CityPress - - Tenders -

Over the past two years, there have been me­dia re­ports of con­tentious in­vest­ment de­ci­sions by the Pub­lic In­vest­ment Cor­po­ra­tion (PIC), which man­ages the as­sets on be­half of the Govern­ment Em­ploy­ees’ Pen­sion Fund (GEPF).

Some deals that were struck raised ques­tions around whether un­due in­flu­ence by govern­ment drove the in­vest­ment de­ci­sions into busi­nesses whose own­ers were po­lit­i­cally con­nected, such as a R3 bil­lion in­vest­ment in Ca­mac En­ergy (now Erin En­ergy) and the R3.9 bil­lion buy­out of ArcelorMit­tal’s share of Kala­gadi Man­ganese.

Crit­ics have also ar­gued that the GEPF – and mem­bers’ re­tire­ment money – was be­ing used by govern­ment to bail out an ail­ing Eskom and to keep Sanral afloat amid the e-toll de­ba­cle with the PIC’s pur­chase of Sanral and Eskom bonds.

GEPF prin­ci­pal ex­ec­u­tive of­fi­cer Abel Sit­hole de­nies this and says the fund’s man­date is to pre­serve cap­i­tal and pro­vide a good re­turn rel­a­tive to li­a­bil­i­ties (pay­ments), and only those in­vest­ments that meet the man­date will be con­sid­ered.

The GEPF is the largest pen­sion fund in South Africa – it’s worth about R1.7 tril­lion – and, as such, it ac­counts for about 17% of the to­tal value of the JSE.

“With this amount of money to in­vest, the fund has ex­po­sure to the whole South African econ­omy and one has to look at its in­vest­ments in that con­text,” ex­plains Sit­hole, who de­fends the de­ci­sion by the fund to buy Eskom and Sanral bonds be­cause they meet the cri­te­ria of cap­i­tal preser­va­tion and re­turns.

As both Sanral and Eskom bonds are guar­an­teed by govern­ment, mem­bers’ funds are not at risk and the bonds of­fered at­trac­tive in­ter­est rates if held to ma­tu­rity.

“We are very ex­posed to the econ­omy as a whole through our in­vest­ments on the JSE. If Eskom col­lapses, that is a sys­temic risk to the econ­omy and there­fore all our in­vest­ments,” ex­plains Sit­hole.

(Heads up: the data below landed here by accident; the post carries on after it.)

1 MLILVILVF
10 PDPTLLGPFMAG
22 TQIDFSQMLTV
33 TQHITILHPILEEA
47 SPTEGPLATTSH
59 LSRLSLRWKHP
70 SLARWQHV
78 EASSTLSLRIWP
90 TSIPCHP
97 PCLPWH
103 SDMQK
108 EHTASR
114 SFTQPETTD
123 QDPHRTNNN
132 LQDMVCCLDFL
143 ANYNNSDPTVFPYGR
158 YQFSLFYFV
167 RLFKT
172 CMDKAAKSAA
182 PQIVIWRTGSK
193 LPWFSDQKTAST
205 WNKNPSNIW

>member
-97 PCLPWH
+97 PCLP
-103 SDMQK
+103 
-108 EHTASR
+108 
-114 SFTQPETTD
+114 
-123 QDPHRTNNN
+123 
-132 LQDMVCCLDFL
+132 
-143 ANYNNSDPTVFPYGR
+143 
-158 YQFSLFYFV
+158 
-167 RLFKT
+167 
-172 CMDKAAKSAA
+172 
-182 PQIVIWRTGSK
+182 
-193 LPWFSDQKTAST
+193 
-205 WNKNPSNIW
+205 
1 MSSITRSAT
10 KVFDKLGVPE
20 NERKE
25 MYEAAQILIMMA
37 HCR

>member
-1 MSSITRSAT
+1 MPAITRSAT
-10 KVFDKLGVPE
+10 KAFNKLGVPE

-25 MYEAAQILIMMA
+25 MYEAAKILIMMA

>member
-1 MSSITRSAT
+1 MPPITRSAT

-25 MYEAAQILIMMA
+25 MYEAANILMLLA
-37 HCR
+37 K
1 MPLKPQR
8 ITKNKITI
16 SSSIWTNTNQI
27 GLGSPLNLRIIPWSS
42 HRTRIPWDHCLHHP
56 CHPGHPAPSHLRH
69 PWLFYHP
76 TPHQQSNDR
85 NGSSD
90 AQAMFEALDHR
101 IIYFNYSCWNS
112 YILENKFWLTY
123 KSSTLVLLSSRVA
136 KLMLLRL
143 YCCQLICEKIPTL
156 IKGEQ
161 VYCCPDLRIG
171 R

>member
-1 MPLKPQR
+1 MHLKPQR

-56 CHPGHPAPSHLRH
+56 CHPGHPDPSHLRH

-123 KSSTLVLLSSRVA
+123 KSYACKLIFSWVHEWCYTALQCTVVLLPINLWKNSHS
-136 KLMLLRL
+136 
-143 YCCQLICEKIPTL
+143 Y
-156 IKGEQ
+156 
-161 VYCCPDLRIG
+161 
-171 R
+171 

The in­vest­ment in Sanral was R18.6 bil­lion, but Sit­hole says it makes up 1% of the GEPF’s to­tal in­vest­ment port­fo­lio, and is there­fore not a sig­nif­i­cant in­vest­ment.

“The GEPF is not the only fund that in­vests in Sanral and Eskom; many oth­ers do too,” says Sit­hole.

Ian Cruick­shanks, chief econ­o­mist at the In­sti­tute of Race Re­la­tions, says that while mem­bers are not be­ing un­rea­son­able when rais­ing their con­cerns, the per­for­mance of the fund man­aged by the PIC has per­formed very well at this stage, com­pared with other pen­sion in­vest­ment com­pa­nies in the pri­vate sec­tor.

“So far, it seems that the PIC has used strict in­vest­ment cri­te­ria. The con­cern, how­ever, is that as govern­ment fi­nances come un­der strain, they may be tempted to use govern­ment em­ploy­ees’ pen­sion money to fund govern­ment projects that are not jus­ti­fied from an in­vest­ment point of view. We need to be vig­i­lant,” says Cruick­shanks.

He ex­plains that un­der the pre­vi­ous regime, the govern­ment pen­sion fund was used to pro­vide cheap sources of fund­ing for govern­ment un­der the pre­scribed in­vest­ment man­date. This oc­curred in the 1980s be­cause of the con­tin­ued iso­la­tion of South Africa af­ter then prime min­is­ter PW Botha’s in­fa­mous Ru­bi­con speech. South Africa’s in­ter­na­tional fund­ing dried up and the econ­omy grew at less than 1% a year over a decade.

“This has hap­pened be­fore, and peo­ple are un­der­stand­ably con­cerned that it could hap­pen again,” says Cruick­shanks.

The PIC in­vests 75% to 80% of the fund in pas­sive funds, which track the av­er­age re­turn of the mar­kets, which helps keep the costs of the fund low. The re­main­der is al­lo­cated to ac­tive fund man­agers to pro­vide en­hanced re­turns. The PIC also takes di­rect stakes in non-listed as­sets, in­clud­ing prop­erty.

The fund may in­vest up to 10% of its equity ex­po­sure off­shore – this is sub­stan­tially lower than the 25% limit on other re­tire­ment funds. Cur­rently, 5% is in­vested abroad.

In 2010, the GEPF launched the de­vel­op­men­tal in­vest­ment pol­icy, which adopted a four-pil­lar ap­proach to de­vel­op­men­tal in­vest­ing: eco­nomic in­fra­struc­ture; so­cial in­fra­struc­ture; en­vi­ron­men­tal in­vest­ments; and en­ter­prise de­vel­op­ment (in­clud­ing BEE and job cre­ation).

This in­cludes sup­port­ing BEE fund man­agers and the de­vel­op­ment of an in­cu­ba­tion fund for new black fund man­agers.

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